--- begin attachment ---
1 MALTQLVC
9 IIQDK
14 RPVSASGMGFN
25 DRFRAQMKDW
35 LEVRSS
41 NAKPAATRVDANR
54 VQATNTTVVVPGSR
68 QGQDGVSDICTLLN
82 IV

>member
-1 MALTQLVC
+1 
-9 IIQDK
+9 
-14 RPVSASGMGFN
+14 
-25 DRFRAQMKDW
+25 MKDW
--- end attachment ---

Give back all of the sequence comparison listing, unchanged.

1 MALTQLVC
9 IIQDK
14 RPVSASGMGFN
25 DRFRAQMKDW
35 LEVRSS
41 NAKPAATRVDANR
54 VQATNTTVVVPGSR
68 QGQDGVSDICTLLN
82 IV

>member
-1 MALTQLVC
+1 
-9 IIQDK
+9 
-14 RPVSASGMGFN
+14 
-25 DRFRAQMKDW
+25 MKDW